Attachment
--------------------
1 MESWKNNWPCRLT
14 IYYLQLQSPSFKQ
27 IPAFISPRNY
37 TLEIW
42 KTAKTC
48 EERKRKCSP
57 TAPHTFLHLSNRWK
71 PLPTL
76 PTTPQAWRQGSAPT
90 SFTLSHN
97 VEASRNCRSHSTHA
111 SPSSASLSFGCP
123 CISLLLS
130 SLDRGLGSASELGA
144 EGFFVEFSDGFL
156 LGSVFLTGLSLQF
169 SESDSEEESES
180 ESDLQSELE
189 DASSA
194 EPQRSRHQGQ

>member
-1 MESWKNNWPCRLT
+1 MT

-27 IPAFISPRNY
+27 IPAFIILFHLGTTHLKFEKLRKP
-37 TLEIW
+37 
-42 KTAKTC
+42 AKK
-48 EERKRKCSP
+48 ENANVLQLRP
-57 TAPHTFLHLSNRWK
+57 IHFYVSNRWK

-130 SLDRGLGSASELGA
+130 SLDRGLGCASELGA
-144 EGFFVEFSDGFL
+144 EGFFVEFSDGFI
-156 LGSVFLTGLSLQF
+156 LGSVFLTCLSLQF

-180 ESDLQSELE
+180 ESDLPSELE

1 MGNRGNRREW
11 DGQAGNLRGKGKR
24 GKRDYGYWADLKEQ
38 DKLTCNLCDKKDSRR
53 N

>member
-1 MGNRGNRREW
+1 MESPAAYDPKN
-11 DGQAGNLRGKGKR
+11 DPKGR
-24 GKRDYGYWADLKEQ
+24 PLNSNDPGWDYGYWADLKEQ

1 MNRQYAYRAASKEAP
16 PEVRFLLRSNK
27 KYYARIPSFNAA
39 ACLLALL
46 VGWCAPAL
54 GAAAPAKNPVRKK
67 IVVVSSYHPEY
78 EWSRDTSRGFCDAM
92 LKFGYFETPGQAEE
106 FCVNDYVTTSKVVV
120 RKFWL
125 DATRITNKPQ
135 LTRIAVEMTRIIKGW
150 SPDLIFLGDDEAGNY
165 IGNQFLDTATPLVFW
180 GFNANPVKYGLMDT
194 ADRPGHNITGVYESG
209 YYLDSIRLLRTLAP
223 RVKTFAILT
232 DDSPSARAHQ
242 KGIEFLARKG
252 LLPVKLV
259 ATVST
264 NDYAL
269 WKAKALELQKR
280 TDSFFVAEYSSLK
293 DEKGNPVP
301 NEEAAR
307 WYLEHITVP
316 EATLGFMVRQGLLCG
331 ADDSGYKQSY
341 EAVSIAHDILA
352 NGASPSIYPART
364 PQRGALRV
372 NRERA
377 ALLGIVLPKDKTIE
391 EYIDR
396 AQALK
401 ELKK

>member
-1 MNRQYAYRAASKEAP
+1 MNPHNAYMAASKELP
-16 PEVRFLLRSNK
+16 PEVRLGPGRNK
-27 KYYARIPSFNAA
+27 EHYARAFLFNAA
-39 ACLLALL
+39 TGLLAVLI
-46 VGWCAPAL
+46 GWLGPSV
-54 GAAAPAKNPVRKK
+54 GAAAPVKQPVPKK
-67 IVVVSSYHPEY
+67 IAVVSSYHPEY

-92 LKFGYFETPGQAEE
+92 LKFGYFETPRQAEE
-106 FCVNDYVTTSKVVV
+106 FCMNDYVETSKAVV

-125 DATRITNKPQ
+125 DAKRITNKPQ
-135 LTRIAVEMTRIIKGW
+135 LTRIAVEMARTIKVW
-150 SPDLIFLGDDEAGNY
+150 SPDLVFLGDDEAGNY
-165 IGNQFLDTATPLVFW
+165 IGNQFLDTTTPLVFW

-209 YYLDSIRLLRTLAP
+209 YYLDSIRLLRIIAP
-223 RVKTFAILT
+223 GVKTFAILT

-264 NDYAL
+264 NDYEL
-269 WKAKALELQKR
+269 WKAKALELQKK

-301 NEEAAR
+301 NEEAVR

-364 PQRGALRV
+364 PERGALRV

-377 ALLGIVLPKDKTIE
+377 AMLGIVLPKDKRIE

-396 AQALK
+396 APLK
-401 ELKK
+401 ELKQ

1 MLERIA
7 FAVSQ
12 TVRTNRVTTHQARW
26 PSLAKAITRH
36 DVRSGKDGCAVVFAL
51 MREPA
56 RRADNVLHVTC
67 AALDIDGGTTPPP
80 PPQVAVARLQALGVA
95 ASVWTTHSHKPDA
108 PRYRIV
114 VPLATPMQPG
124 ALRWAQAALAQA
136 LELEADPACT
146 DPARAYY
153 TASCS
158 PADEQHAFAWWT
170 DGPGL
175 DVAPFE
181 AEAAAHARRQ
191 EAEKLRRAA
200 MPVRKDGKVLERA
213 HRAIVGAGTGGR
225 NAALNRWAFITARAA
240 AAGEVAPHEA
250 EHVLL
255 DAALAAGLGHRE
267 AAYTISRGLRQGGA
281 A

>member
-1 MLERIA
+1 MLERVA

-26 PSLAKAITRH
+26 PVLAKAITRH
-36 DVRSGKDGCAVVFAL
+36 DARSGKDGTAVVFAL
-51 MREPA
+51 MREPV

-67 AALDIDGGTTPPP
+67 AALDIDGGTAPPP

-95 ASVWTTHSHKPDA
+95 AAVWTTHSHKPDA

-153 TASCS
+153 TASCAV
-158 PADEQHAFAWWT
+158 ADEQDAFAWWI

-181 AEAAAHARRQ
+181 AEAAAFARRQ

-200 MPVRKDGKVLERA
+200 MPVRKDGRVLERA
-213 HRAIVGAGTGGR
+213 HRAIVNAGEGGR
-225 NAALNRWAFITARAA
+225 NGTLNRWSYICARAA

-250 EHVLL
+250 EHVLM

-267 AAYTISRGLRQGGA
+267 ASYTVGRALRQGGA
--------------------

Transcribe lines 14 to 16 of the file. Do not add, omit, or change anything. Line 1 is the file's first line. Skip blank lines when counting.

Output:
130 SLDRGLGSASELGA
144 EGFFVEFSDGFL
156 LGSVFLTGLSLQF